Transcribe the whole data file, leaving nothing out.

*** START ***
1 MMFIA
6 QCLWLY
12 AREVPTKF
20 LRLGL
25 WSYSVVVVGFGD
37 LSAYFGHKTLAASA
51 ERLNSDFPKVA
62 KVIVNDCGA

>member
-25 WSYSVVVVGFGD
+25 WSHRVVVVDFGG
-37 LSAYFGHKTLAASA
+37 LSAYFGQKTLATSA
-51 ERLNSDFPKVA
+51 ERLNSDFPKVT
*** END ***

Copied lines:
1 MMFIA
6 QCLWLY
12 AREVPTKF
20 LRLGL
25 WSYSVVVVGFGD
37 LSAYFGHKTLAASA
51 ERLNSDFPKVA
62 KVIVNDCGA

>member
-25 WSYSVVVVGFGD
+25 WSHRVVVVDFGG
-37 LSAYFGHKTLAASA
+37 LSAYFGQKTLATSA
-51 ERLNSDFPKVA
+51 ERLNSDFPKVT